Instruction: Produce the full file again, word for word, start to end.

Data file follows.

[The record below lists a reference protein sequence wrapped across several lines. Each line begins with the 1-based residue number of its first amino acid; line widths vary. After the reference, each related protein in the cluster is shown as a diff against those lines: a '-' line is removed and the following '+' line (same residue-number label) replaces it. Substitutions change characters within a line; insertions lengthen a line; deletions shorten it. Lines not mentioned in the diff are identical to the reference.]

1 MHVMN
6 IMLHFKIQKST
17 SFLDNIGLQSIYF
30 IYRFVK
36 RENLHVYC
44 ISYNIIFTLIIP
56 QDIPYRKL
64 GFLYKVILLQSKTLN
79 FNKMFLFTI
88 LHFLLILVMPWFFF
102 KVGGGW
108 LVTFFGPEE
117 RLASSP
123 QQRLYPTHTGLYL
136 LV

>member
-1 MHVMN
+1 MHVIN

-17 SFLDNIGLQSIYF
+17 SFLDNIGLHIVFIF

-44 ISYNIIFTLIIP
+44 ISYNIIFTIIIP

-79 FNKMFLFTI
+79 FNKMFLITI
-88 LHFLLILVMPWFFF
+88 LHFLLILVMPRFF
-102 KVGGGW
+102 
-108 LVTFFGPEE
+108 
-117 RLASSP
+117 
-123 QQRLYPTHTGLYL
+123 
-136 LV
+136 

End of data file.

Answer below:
[The record below lists a reference protein sequence wrapped across several lines. Each line begins with the 1-based residue number of its first amino acid; line widths vary. After the reference, each related protein in the cluster is shown as a diff against those lines: a '-' line is removed and the following '+' line (same residue-number label) replaces it. Substitutions change characters within a line; insertions lengthen a line; deletions shorten it. Lines not mentioned in the diff are identical to the reference.]

1 MHVMN
6 IMLHFKIQKST
17 SFLDNIGLQSIYF
30 IYRFVK
36 RENLHVYC
44 ISYNIIFTLIIP
56 QDIPYRKL
64 GFLYKVILLQSKTLN
79 FNKMFLFTI
88 LHFLLILVMPWFFF
102 KVGGGW
108 LVTFFGPEE
117 RLASSP
123 QQRLYPTHTGLYL
136 LV

>member
-1 MHVMN
+1 MHVIN

-17 SFLDNIGLQSIYF
+17 SFLDNIGLHIVFIF

-44 ISYNIIFTLIIP
+44 ISYNIIFTIIIP

-79 FNKMFLFTI
+79 FNKMFLITI
-88 LHFLLILVMPWFFF
+88 LHFLLILVMPRFF
-102 KVGGGW
+102 
-108 LVTFFGPEE
+108 
-117 RLASSP
+117 
-123 QQRLYPTHTGLYL
+123 
-136 LV
+136 